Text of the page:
American Heritage® Dictionary of the English Language, Fourth Edition
- n. Something, such as medicine or therapy, that relieves pain, cures disease, or corrects a disorder.
- n. Something that corrects an evil, fault, or error.
- n. Law A legal order of preventing or redressing a wrong or enforcing a right.
- n. The allowance by a mint for deviation from the standard weight or quality of coins.
- v. To relieve or cure (a disease or disorder).
- v. To remove, counteract, or rectify. See Synonyms at correct, cure.
Century Dictionary and Cyclopedia
- n. That which cures a disease; any medicine or application or process which promotes restoration to health or alleviates the effects of disease: with for before the name of a disease.
- n. That which corrects or counteracts an evil of any kind; relief; redress; reparation.
- n. In law, the means given for obtaining through a court of justice any right or compensation or redress for a wrong.
- n. In coining, a certain allowance at the mint for deviation from the standard weight and fineness of coins: same as allowance, 7.
- n. A course of action to bring about a certain result.
- n. Synonyms and Cure, restorative, specific, antidote, corrective.
- To cure; heal: as, to remedy a disease.
- To repair or remove something evil from; restore to a natural or proper condition.
- To remove or counteract, as something evil; redress.
- n. Something that corrects or counteracts.
- n. law The legal means to recover a right or to prevent or obtain redress for a wrong.
- n. A medicine, application, or treatment that relieves or cures a disease.
- v. transitive To provide or serve as a remedy for.
GNU Webster's 1913
- n. That which relieves or cures a disease; any medicine or application which puts an end to disease and restores health; -- with
- n. That which corrects or counteracts an evil of any kind; a corrective; a counteractive; reparation; cure; -- followed by
foror against, formerly by to.
- n. (Law) The legal means to recover a right, or to obtain redress for a wrong.
- v. To apply a remedy to; to relieve; to cure; to heal; to repair; to redress; to correct; to counteract.
- v. provide relief for
- n. act of correcting an error or a fault or an evil
- v. set straight or right
- n. a medicine or therapy that cures disease or relieve pain
- From Middle English remedie, from Old French *remedie, remede, from Latin remedium ("a remedy, cure"), from re- ("again") + mederi ("to heal"). (Wiktionary)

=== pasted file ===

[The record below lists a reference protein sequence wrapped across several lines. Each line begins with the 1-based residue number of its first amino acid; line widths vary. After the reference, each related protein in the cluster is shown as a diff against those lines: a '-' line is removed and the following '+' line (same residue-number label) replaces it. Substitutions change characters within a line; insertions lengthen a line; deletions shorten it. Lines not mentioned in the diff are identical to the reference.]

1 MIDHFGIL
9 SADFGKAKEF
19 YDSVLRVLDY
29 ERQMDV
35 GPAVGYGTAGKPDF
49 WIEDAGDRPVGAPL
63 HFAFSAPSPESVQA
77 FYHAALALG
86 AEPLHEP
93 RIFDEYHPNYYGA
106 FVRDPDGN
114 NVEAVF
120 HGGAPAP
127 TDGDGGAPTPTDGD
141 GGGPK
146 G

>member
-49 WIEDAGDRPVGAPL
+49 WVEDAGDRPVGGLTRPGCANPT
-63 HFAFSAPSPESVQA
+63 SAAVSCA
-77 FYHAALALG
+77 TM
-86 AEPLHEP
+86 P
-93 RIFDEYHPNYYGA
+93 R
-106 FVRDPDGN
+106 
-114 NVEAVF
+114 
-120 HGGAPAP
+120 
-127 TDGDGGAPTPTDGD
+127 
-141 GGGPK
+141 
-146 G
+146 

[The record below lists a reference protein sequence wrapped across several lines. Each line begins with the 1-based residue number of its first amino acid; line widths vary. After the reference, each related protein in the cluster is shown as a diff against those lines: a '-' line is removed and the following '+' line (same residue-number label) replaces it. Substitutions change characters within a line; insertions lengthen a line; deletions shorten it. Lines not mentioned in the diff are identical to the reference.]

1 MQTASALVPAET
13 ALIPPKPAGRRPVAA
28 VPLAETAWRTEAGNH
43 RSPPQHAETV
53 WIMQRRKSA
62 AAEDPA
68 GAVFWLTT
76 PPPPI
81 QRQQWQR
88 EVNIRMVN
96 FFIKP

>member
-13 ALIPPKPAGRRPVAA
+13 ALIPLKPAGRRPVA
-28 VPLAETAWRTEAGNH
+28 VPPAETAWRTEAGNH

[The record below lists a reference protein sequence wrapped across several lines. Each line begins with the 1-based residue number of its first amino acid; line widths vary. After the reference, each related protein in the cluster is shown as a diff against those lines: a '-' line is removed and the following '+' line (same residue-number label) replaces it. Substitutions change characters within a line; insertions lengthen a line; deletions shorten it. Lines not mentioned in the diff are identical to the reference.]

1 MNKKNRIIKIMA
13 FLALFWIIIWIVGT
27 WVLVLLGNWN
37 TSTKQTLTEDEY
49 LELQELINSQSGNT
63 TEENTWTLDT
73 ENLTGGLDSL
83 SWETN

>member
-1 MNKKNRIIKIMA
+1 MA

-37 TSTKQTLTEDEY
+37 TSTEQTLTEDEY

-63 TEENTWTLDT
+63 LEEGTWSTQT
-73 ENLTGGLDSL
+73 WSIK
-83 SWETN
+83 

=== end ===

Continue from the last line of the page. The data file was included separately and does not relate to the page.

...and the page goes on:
- Middle English remedie, from Old French, from Latin remedium : re-, re- + medērī, to heal; see med- in Indo-European roots. (American Heritage® Dictionary of the English Language, Fourth Edition)
“Perhaps the availability of this remedy is the reason those responsible for the website have taken steps to remain faceless.”
“As a curious nonlawyer, how come the remedy is an injuction and not a writ of mandamus?”
“Such a remedy is available for copyright violations, but not contract breaches.”
“The other remedy is an extension of the principles enunciated some time ago by Dr. Horace Britton, of Toronto, when he pointed out that the primary duties of the electorate were not merely to cast their votes but to acquaint themselves with the candidates offering themselves for election and with the issues before the people.”
“He goes on to say: We know what the remedy is, but we don't know how, or by whom the remedy is to be applied.”
“While we are looking away off yonder for the solution to our difficulties, the remedy is all the time lying just under our noses!”
“But what HE means by what you call his remedy is my making you feel better about himself. ”
“I think the remedy is more freedom of association except in increasingly limited areas.”
“Chris Travers: I think the remedy is more freedom of association except in increasingly limited areas.”
“The remedy is more free speech — racists are entitled to their views and even to express them, but they are not entitled to public approbation or to be shielded from public disapproval andscorn.”
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